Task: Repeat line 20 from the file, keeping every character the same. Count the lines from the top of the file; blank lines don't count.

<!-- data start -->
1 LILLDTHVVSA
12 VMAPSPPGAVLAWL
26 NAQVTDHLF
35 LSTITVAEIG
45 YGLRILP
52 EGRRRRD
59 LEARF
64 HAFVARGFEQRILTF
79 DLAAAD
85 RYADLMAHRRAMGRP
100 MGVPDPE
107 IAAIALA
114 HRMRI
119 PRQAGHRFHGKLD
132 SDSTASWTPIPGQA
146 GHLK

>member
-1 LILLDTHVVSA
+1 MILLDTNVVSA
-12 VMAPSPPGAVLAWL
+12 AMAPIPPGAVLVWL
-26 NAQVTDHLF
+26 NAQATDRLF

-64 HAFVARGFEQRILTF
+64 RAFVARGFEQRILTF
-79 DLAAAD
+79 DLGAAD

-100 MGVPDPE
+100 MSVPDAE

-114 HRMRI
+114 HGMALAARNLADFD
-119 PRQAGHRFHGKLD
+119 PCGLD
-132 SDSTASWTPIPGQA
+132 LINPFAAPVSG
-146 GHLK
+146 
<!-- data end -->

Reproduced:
-12 VMAPSPPGAVLAWL